If you follow this blog, you know I like reading comments about chess from non-chess sources -- as in, for example, a recent post based on another article from Slashdot, The Scholastic Chess Facilitators Crisis -- because they tell me something about public perceptions and attitudes toward chess. I'll come back to the comments in a moment.

First, in case you've overlooked the point of this present post, here is the same chart in descending order of votes:-

  • Chess: 4580 votes / 27%
  • Poker: 3631 votes / 21%
  • Falken's Maze: 2520 votes / 14%
  • Hearts: 2021 votes / 11%
  • Black Jack: 1363 votes / 8%
  • Gin Rummy: 1240 votes / 7%
  • Bridge: 928 votes / 5%
  • Checkers: 574 votes / 3%

Checkers gets no respect. And what's Falken's Maze? Back to the comments...

vasilevich: '12 x 12 Tictactoe is about of the same complexity as Chess = ~10^60 positions'

bzipitidoo: 'Go is only another game in the same class as Chess and Checkers. D&D, why not mention that?'

MtViewGuy: 'Some say Go requires more intelligence to play than Chess.'

Anonymous Coward: 'How is Poker more social than Chess? You can become a diva and socialite if you become a grand master.'

...etc. etc. Chess divas and socialites? Name one!

19 August 2014

Borrowing a Chess Book

After posting about Chess Books in the Internet Archive, I downloaded a few titles to my Kindle and have spent so much time reading them that I've neglected to prepare today's post for this blog. What to do now?

One title I noticed available for 'Borrow' was "Chess in Literature", edited by Marcello Truzzi (Equinox Books / Avon, 1974). Curious to see its content, I've bid for the book once or twice on eBay, only to be outbid. Here was my chance to take a look at it.

I checked the book out -- it's 'Borrow' after all -- and opened it on my laptop using Archive.org's built-in reader. (It would be better to get it on my Kindle, but I don't know how to do that, assuming it's even possible.) The following image shows the book's contents.

Starting with Franklin's 'Morals of Chess', I'm sure that many of these selections are available elsewhere on the Internet, but what about 'The Chess-Player' by Anonymous (p.322)? A search on the story's first sentence, 'Those whose interest in records of the supernatural', locates several copies, apparently authored by 'Temple Bar'.

At the end of Truzzi's book (p.421) is a list of additional titles.

A Final Word. As with any such collection, numerous pieces that were considered for inclusion had to be omitted for reasons of space and cost. Those who enjoyed this collection might wish to seek out a few of these, the best of which include:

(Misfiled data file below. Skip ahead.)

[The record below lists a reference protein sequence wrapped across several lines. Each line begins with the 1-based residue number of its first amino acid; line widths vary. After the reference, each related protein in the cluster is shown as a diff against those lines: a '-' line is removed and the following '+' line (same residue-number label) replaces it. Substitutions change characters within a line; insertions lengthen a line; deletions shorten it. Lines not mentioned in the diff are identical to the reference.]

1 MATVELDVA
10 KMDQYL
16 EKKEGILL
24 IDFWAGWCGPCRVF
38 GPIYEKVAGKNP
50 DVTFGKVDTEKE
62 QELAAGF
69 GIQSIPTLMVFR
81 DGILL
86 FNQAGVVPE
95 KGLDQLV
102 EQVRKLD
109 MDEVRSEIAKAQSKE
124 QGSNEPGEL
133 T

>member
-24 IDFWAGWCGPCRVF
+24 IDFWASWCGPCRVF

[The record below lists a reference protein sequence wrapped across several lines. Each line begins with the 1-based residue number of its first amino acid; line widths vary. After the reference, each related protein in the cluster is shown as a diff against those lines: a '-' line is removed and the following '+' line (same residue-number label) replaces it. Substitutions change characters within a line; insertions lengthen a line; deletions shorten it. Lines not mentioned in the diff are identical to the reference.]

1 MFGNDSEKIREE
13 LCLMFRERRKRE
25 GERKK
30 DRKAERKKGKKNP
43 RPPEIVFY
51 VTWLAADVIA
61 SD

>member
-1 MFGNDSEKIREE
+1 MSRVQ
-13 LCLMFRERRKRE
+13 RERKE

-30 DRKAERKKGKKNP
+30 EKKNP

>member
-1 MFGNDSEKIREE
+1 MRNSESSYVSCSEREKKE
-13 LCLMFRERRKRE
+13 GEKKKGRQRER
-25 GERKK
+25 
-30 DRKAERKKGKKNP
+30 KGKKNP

• Woody Allen, "The Gossage-Vardebedian Papers" (1971)
  • Poul Anderson, "The White King's War" (1969)
  • Robert Benchley, "How to Watch a Chess Match" (1922)
  • E.M. Forster, "Chess at Cracow" (1932)
  • John P. Marquand, "The End Game" (1944)
  • Alfred Noyes, "Checkmate" (1924)
  • Kurt Vonnegut, "All the King's Horses" (1951)

While I was working my way back-and-forth through the book, I received many, sporadic 'disconnected' messages and finally saw this:-

Connection error: The BookReader cannot reach Open Library. This might mean that you are offline or that Open Library is down. Please check your Internet connection and refresh this page or try again later.

Looks like I have to end the post here. Now how do I return the book I borrowed?

18 August 2014

Kasparov TMER: Transition from 1970s to 2010s

My final action from Kasparov TMER: Last updated 2014-08-11,

Merge the new PGN into the master file [OK] and compare the index with the results recorded in Kasparov's book [NO].

is half done. The PGN is now available from Garry Kasparov's Tournament, Match, and Exhibition Record (1973-). As for Kasparov TMER: Next Steps,

Kasparov's run for FIDE President has seen him travelling to many countries, often giving exhibitions. Where are those documented?

I started to document them on Chessbase.com posts on Kasparov -- 2013-05 to 2014-08. This follows the same format I used last year in Kasparov at 50. Although Kasparov lost the election (see FIDE Election: Four More Years) he played many exhibitions during his campaign. These should also be noted in the TMER.